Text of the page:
News In Brief


In January, amid great fanfare, the state of Georgia unveiled its politically correct new flag. It shrinks the Confederate battle emblem, which offended civil rights leaders, from its once-dominant position to postcard size and places it on a blue background under the official seal and among a row of other flags that have flown over the Capitol. So here are the thanks all that effort has won: Flag enthusiasts rate it the US' ugliest. Results of a survey by the North American Vexillological Association give the Georgia banner just 2.36 points on a scale of zero to 10.



Speaking of state business, the Speaker of Maine's House of Representatives has been presented with a new space-age, carbon-fiber gavel to use. So what, you ask? Well, he needed it. With the force of his pounding he has splintered nine wooden ones this session.


Ranking the US' most threatened historic places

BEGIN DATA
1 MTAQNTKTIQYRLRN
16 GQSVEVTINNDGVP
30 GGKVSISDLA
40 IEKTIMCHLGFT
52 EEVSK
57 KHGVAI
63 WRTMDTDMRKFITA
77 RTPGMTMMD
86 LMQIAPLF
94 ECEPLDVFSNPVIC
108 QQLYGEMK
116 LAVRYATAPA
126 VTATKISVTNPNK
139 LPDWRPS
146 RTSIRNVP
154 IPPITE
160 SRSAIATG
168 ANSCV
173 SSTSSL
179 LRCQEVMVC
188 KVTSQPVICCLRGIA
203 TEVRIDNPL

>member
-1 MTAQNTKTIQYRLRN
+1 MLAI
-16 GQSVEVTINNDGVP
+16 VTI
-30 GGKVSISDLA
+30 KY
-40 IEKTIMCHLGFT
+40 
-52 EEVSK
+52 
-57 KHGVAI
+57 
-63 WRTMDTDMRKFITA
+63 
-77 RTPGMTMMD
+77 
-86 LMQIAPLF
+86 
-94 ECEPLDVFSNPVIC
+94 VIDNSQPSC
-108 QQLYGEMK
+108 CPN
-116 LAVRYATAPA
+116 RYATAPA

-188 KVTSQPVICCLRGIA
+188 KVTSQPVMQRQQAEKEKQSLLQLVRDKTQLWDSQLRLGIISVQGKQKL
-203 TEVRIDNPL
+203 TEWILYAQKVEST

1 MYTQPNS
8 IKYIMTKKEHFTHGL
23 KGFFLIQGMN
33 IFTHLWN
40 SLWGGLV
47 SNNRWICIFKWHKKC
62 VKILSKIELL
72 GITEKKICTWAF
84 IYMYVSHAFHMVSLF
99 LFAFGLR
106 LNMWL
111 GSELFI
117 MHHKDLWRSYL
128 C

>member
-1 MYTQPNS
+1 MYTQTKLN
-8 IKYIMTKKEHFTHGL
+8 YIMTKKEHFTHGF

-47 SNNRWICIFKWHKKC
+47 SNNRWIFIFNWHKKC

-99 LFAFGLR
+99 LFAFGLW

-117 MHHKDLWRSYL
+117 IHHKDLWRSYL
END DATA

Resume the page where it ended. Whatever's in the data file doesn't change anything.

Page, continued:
Fewer than 300 classic, independent movie theaters still operate in the US, making them as a group the most endangered historical site in the US, according to the latest annual ranking of the National Trust for Historic Preservation. Neglect, commercial development, and other factors determine whether sites are placed on the list. The most endangered sites, according to the National Trust:

1. Independent movie theaters

2. Bok Kai Buddhist Temple, Marysville, Calif.

3. Telluride Valley floor, Colo.

4. CIGNA campus, Bloomfield, Conn.

5. Home of Carter G. Woodson, the "father of black history," Washington

6. Ford Island, Pearl Harbor, Hawaii

7. Miller-Purdue Barn, Grant Country, Ind.

8. Stevens Creek Settlements, Lincoln, Neb.

9. Prairie churches, North Dakota

10. Los Caminos del Rio corridor, Texas

11. Jackson Ward (the "Harlem of the South"), Richmond, Va.

(c) Copyright 2001. The Christian Science Monitor

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